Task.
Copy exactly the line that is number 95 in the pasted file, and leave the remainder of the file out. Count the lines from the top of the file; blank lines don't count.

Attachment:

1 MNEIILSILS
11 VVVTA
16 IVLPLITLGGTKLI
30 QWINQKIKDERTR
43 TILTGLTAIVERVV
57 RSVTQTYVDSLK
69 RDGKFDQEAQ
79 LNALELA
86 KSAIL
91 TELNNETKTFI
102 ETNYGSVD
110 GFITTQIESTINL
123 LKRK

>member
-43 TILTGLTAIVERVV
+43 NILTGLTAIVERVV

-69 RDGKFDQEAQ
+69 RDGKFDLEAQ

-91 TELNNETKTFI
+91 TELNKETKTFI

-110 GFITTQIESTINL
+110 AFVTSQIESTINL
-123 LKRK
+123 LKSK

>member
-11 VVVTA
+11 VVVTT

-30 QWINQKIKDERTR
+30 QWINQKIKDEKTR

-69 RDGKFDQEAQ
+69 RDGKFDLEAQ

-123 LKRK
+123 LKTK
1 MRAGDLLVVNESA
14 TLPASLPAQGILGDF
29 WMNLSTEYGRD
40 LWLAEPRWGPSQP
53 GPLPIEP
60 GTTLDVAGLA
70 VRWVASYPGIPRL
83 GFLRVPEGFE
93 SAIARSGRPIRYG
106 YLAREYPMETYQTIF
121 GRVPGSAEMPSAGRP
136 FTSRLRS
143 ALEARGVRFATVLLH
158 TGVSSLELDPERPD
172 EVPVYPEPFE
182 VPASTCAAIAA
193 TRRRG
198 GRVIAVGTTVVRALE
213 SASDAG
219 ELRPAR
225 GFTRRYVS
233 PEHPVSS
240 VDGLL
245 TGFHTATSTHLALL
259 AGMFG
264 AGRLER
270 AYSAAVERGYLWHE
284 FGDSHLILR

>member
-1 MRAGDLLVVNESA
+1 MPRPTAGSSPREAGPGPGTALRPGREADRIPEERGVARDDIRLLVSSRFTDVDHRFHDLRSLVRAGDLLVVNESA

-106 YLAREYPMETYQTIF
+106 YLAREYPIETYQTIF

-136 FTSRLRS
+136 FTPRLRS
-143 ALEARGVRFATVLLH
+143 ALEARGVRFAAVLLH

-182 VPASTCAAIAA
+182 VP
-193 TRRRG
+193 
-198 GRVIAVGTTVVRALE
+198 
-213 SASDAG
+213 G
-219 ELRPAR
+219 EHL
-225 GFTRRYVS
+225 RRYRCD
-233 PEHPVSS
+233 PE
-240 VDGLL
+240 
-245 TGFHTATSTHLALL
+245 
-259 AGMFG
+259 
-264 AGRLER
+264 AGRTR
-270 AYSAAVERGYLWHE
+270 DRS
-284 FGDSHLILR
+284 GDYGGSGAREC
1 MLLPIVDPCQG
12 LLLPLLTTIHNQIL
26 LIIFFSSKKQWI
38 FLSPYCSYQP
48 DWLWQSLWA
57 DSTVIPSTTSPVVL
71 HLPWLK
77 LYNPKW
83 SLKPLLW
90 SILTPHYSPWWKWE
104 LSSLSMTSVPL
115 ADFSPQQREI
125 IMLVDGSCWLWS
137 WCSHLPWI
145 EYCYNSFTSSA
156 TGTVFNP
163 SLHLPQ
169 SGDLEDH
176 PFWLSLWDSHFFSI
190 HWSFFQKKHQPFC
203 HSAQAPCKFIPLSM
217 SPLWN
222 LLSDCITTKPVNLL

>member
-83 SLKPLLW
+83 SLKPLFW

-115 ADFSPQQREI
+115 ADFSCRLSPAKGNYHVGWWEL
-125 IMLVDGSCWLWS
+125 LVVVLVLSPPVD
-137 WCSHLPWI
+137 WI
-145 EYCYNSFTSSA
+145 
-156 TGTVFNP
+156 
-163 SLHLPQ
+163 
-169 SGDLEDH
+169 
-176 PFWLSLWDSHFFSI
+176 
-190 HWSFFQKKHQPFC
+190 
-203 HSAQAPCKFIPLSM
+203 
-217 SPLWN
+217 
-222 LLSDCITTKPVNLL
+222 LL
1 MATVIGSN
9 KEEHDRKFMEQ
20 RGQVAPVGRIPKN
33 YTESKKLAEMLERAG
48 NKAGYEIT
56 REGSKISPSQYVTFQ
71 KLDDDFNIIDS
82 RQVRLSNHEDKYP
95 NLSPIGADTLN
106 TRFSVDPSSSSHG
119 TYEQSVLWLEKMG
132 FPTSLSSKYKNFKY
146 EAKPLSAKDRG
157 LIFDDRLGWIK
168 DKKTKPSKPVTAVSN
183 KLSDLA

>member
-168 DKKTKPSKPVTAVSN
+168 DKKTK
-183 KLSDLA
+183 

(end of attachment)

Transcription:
-284 FGDSHLILR